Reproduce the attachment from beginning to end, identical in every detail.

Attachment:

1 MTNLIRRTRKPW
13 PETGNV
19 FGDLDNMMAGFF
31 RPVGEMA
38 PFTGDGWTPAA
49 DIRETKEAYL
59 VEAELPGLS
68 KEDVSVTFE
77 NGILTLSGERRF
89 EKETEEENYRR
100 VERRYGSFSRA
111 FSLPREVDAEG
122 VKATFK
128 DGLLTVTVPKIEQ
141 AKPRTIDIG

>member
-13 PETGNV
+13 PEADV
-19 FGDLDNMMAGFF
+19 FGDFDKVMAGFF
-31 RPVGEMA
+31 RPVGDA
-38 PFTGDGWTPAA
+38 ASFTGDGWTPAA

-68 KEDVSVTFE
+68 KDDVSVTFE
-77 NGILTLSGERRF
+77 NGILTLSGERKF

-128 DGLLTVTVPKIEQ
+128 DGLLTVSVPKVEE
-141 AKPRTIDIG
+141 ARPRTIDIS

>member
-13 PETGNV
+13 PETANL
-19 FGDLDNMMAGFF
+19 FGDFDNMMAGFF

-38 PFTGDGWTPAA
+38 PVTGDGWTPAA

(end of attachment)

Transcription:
1 MTNLIRRTRKPW
13 PETGNV
19 FGDLDNMMAGFF
31 RPVGEMA
38 PFTGDGWTPAA
49 DIRETKEAYL
59 VEAELPGLS
68 KEDVSVTFE
77 NGILTLSGERRF
89 EKETEEENYRR
100 VERRYGSFSRA
111 FSLPREVDAEG
122 VKATFK
128 DGLLTVTVPKIEQ
141 AKPRTIDIG

>member
-13 PETGNV
+13 PEADV
-19 FGDLDNMMAGFF
+19 FGDFDKVMAGFF
-31 RPVGEMA
+31 RPVGDA
-38 PFTGDGWTPAA
+38 ASFTGDGWTPAA

-68 KEDVSVTFE
+68 KDDVSVTFE
-77 NGILTLSGERRF
+77 NGILTLSGERKF

-128 DGLLTVTVPKIEQ
+128 DGLLTVSVPKVEE
-141 AKPRTIDIG
+141 ARPRTIDIS

>member
-13 PETGNV
+13 PETANL
-19 FGDLDNMMAGFF
+19 FGDFDNMMAGFF

-38 PFTGDGWTPAA
+38 PVTGDGWTPAA